Walnut Room this way

Walnut Room this way

Wednesday, June 6, 2012

Mound Bayou 1937: 50th Anniversary Celebration

Today, I was in Research "hog heaven"--sitting at an antique library desk in the Archives and Special Collections, searching the souvenir booklet from the 50th anniversary of the founding of Mound Bayou.  One of my favorite pastimes from years ago--pre electronic age--was being in the stacks and thumbing through references, taking notes in my meticulous printing, spending an afternoon in some corner of the library.  While I was unable to obtain what I was there for (apparently the copy machine in archives is as old as some of the items in the collection, and today was on the blink), I had fascinating discoveries that kept me there for 2 hours.  I reluctantly departed then, and only because I had class to teach.

Last summer, doing my first research on Mound Bayou, I discovered photographs taken in 1939 under the WPA program, and thus in the public domain.  I searched to locate information about the buildings in the photographs, but could not turn up anything.  I was elated today to see the answers to my questions in the 1937 souvenir booklet.  Not these photos (since they were taken 2 years after the 1937 celebration), but other photographs and descriptive information in the history of Mound Bayou yielded the information to those heretofore unanswered questions.

 The First Baptist Church, one of the first brick churches in the county, was constructed in 1905.

The Bethel A.M.E. church's third building was constructed in 1918 at a cost of $30,000.  It had a pipe organ and a central heating plant. 

Smith and Smith was a grocery store, and C. L. Keys was identified as the proprietess.  The ad in the celebration program read:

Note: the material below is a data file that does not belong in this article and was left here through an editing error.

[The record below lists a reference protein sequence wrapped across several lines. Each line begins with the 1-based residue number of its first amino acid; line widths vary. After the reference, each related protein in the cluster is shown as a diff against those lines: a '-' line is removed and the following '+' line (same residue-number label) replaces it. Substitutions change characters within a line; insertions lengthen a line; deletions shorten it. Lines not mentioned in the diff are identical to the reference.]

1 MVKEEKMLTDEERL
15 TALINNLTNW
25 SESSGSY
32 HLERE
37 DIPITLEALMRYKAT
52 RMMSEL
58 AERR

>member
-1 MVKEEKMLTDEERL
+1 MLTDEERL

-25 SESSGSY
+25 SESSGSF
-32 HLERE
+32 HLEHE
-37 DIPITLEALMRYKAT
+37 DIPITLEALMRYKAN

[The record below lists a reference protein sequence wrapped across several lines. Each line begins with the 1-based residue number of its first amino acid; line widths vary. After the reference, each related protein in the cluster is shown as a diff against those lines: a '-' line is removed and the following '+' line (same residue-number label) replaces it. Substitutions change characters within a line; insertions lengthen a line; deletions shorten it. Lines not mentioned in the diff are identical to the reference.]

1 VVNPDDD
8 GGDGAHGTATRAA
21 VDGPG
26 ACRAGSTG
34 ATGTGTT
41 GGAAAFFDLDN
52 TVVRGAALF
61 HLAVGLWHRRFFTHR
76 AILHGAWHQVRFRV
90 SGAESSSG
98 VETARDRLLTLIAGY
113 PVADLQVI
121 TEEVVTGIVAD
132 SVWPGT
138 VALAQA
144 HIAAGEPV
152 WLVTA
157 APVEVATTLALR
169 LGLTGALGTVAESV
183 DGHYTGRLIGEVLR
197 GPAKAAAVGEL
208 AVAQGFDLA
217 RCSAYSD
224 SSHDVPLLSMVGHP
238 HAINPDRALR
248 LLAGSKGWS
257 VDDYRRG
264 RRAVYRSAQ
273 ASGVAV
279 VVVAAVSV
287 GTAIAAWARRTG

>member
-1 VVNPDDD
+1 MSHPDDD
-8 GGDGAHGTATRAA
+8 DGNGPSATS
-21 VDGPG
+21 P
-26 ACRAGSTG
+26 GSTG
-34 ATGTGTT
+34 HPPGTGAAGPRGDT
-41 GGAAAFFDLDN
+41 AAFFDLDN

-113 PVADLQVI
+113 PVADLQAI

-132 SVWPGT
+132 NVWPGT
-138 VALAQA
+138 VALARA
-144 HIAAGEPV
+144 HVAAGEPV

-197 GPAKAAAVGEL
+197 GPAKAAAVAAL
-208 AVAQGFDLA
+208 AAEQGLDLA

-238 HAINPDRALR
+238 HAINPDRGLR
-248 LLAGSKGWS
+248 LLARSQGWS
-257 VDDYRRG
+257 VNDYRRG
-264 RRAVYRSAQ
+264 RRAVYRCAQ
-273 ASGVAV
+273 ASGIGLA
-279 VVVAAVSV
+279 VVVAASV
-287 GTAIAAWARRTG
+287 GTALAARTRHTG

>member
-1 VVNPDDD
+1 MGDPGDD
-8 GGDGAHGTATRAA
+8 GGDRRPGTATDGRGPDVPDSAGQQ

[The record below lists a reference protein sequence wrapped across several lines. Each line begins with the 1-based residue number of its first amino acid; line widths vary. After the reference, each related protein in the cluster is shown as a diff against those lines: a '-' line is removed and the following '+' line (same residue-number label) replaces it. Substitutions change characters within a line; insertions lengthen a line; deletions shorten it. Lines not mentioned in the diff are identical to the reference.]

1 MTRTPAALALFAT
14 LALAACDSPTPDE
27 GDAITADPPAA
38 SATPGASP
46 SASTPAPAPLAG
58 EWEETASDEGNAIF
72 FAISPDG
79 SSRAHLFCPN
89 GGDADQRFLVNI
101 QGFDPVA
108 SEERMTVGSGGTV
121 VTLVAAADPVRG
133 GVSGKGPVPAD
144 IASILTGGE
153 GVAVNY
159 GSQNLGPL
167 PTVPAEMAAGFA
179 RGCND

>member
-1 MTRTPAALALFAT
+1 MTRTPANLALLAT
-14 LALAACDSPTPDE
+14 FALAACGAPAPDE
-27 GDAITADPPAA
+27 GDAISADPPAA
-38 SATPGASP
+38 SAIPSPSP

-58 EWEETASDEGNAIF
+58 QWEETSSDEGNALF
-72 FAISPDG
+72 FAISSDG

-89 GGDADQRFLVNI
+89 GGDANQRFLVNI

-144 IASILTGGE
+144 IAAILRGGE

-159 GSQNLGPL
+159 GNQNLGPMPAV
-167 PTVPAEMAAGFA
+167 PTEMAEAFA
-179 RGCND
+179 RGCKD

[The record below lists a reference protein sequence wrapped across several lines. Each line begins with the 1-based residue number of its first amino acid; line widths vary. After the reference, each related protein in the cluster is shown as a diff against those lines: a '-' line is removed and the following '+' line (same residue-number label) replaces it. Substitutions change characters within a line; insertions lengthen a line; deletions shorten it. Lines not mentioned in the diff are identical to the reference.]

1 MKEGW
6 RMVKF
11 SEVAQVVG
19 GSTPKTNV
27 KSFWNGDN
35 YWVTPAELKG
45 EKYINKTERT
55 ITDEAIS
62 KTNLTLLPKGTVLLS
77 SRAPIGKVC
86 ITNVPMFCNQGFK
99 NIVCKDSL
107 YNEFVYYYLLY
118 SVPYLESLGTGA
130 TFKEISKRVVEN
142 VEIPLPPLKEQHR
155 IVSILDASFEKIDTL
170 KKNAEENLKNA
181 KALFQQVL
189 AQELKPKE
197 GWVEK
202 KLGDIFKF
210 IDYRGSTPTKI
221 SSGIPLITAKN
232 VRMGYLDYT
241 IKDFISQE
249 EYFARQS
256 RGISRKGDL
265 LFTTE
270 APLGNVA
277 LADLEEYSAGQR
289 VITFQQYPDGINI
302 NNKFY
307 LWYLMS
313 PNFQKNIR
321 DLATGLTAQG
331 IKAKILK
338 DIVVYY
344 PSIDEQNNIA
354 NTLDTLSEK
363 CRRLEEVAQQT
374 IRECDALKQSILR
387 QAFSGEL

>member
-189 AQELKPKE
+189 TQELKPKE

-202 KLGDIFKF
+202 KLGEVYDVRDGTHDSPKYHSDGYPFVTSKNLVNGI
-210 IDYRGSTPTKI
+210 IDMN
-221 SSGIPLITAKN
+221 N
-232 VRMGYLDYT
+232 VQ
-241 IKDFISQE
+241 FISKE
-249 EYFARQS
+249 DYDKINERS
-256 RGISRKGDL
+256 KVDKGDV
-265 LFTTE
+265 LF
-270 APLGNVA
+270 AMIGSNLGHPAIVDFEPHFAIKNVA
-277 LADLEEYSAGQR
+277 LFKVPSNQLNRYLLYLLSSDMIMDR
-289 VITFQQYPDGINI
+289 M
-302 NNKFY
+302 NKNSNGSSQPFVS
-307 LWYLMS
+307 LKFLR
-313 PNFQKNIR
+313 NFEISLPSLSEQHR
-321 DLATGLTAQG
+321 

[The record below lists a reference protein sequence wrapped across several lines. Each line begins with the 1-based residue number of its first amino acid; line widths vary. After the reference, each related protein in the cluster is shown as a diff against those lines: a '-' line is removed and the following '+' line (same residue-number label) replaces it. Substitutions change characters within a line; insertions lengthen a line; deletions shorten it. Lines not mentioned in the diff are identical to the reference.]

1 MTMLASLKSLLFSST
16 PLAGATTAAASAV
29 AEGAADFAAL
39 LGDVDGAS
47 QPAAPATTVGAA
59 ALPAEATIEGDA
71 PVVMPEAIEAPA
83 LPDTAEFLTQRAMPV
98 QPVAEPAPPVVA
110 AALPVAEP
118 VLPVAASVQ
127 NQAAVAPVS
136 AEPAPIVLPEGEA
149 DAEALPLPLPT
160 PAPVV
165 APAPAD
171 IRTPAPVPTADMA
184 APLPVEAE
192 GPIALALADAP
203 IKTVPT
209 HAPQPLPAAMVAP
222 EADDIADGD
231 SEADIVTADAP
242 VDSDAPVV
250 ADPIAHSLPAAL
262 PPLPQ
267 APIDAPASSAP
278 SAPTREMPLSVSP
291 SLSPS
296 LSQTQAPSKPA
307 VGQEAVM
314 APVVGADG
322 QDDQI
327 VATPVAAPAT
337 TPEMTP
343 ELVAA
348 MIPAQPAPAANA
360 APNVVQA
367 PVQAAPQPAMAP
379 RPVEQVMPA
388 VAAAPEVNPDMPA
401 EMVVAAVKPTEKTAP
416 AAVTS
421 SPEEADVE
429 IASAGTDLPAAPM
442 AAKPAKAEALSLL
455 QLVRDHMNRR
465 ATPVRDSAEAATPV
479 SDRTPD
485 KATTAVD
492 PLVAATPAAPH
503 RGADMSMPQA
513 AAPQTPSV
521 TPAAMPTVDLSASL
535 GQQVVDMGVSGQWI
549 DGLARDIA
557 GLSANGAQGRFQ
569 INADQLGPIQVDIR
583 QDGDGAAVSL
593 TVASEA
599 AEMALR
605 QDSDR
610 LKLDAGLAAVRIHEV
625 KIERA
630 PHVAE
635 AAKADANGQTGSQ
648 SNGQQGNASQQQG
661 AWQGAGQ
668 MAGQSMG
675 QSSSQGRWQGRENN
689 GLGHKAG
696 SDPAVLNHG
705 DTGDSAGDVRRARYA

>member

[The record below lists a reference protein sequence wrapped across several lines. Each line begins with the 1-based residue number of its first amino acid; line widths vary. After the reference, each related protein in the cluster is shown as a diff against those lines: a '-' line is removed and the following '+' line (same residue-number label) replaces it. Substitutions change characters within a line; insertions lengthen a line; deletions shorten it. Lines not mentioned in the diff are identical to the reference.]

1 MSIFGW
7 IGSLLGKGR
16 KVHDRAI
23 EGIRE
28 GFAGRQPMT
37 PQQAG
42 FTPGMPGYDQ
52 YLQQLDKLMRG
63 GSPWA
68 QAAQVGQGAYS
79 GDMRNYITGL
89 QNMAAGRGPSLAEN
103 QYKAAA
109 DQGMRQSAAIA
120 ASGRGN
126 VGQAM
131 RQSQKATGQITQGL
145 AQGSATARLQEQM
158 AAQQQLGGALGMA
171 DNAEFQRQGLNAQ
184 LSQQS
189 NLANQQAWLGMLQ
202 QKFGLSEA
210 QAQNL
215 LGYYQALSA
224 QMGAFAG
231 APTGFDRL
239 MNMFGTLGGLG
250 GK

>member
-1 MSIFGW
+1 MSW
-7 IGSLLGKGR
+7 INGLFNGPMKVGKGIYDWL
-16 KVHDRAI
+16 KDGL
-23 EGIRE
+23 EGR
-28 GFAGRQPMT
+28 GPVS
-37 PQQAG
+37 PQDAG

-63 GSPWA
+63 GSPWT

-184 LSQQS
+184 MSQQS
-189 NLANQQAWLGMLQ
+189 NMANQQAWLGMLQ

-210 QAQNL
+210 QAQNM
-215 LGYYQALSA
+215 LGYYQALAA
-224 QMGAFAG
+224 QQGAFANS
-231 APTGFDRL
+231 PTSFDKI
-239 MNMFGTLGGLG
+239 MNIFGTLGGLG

Staple Groceries---Kansas City Meats Swift & Co.
We Carry a First Class Line of
"Nothing Cheap but the Price, Nothing High but the Quality"
Stop at the Best Hotel for Colored in the Delta
Mound Bayou, Miss. 

D. S. Lee & Co. was located on the corner of Green Street.  Kansas City meats were seemingly particularly valued in the Delta (or perhaps just available due to the rail lines from Kansas City).  D. S. Lee & Co. advertised:
Our Motto: Courteous Service

W. T. Brown, the first licensed resident embalmer in Mound Bayou and now a successful undertaker in Chicago, Illinois, will soon erect a modern establishment here to be operated by Joseph Crossley, a local youngster and graduate of Bolivar Training School now in Chicago preparing to take an examination of the Illinois State Board of Embalming.  Mr. C. M. Powell has under construction a building that will be the new home of the local branch of the Powell and Powell Undertaking Company of Chicago, Illinois, and Mound Bayou, Mississippi.  
 This building was photographed (as were the others) in 1939, so I presume it to possibly be the building under construction during the 1937 celebration.  The Powell funeral home was also mentioned in the 1962 celebration of the 75th anniversary of the founding of Mound Bayou, though it was most likely not this building.  Most of the downtown burned in 1941 and this building may not have survived the fire.

The city of Mound Bayou celebrates its 125th anniversary of the founding this July 8-14, 2012.

No comments: